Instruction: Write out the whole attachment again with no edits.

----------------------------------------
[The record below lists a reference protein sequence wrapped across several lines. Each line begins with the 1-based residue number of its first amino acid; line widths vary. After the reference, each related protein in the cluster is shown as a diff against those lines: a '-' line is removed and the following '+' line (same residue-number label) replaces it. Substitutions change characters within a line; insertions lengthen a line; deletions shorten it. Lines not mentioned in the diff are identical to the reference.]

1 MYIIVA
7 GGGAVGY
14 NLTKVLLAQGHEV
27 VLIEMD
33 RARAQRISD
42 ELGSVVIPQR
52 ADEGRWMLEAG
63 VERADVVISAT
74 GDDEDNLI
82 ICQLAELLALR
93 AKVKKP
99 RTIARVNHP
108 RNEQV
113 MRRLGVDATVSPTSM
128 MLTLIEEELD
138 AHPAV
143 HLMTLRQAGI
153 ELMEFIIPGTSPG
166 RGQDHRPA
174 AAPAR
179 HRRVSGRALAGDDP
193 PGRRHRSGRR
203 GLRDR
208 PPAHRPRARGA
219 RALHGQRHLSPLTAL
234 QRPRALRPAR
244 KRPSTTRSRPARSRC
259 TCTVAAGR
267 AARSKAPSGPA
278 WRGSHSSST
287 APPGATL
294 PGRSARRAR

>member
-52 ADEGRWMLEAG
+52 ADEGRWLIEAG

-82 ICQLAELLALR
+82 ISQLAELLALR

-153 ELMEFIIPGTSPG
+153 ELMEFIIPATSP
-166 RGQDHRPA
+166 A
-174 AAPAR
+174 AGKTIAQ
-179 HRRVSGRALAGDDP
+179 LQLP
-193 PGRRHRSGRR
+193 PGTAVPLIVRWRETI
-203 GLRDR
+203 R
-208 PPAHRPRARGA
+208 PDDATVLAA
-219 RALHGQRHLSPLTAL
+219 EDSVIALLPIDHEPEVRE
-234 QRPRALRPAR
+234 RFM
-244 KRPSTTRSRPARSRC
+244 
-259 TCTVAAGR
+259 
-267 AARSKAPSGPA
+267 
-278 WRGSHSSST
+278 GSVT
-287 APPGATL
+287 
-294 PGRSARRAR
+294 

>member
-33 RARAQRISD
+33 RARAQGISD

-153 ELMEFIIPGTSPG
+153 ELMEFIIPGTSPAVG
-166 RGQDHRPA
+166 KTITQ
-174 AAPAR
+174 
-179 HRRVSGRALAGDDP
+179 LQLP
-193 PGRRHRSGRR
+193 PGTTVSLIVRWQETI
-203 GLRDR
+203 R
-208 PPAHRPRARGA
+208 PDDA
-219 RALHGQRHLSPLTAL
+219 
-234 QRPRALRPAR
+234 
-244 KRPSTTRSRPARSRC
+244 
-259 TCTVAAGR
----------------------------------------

[The record below lists a reference protein sequence wrapped across several lines. Each line begins with the 1-based residue number of its first amino acid; line widths vary. After the reference, each related protein in the cluster is shown as a diff against those lines: a '-' line is removed and the following '+' line (same residue-number label) replaces it. Substitutions change characters within a line; insertions lengthen a line; deletions shorten it. Lines not mentioned in the diff are identical to the reference.]

1 MYIIVA
7 GGGAVGY
14 NLTKVLLAQGHEV
27 VLIEMD
33 RARAQRISD
42 ELGSVVIPQR
52 ADEGRWMLEAG
63 VERADVVISAT
74 GDDEDNLI
82 ICQLAELLALR
93 AKVKKP
99 RTIARVNHP
108 RNEQV
113 MRRLGVDATVSPTSM
128 MLTLIEEELD
138 AHPAV
143 HLMTLRQAGI
153 ELMEFIIPGTSPG
166 RGQDHRPA
174 AAPAR
179 HRRVSGRALAGDDP
193 PGRRHRSGRR
203 GLRDR
208 PPAHRPRARGA
219 RALHGQRHLSPLTAL
234 QRPRALRPAR
244 KRPSTTRSRPARSRC
259 TCTVAAGR
267 AARSKAPSGPA
278 WRGSHSSST
287 APPGATL
294 PGRSARRAR

>member
-52 ADEGRWMLEAG
+52 ADEGRWLIEAG

-82 ICQLAELLALR
+82 ISQLAELLALR

-153 ELMEFIIPGTSPG
+153 ELMEFIIPATSP
-166 RGQDHRPA
+166 A
-174 AAPAR
+174 AGKTIAQ
-179 HRRVSGRALAGDDP
+179 LQLP
-193 PGRRHRSGRR
+193 PGTAVPLIVRWRETI
-203 GLRDR
+203 R
-208 PPAHRPRARGA
+208 PDDATVLAA
-219 RALHGQRHLSPLTAL
+219 EDSVIALLPIDHEPEVRE
-234 QRPRALRPAR
+234 RFM
-244 KRPSTTRSRPARSRC
+244 
-259 TCTVAAGR
+259 
-267 AARSKAPSGPA
+267 
-278 WRGSHSSST
+278 GSVT
-287 APPGATL
+287 
-294 PGRSARRAR
+294 

>member
-33 RARAQRISD
+33 RARAQGISD

-153 ELMEFIIPGTSPG
+153 ELMEFIIPGTSPAVG
-166 RGQDHRPA
+166 KTITQ
-174 AAPAR
+174 
-179 HRRVSGRALAGDDP
+179 LQLP
-193 PGRRHRSGRR
+193 PGTTVSLIVRWQETI
-203 GLRDR
+203 R
-208 PPAHRPRARGA
+208 PDDA
-219 RALHGQRHLSPLTAL
+219 
-234 QRPRALRPAR
+234 
-244 KRPSTTRSRPARSRC
+244 
-259 TCTVAAGR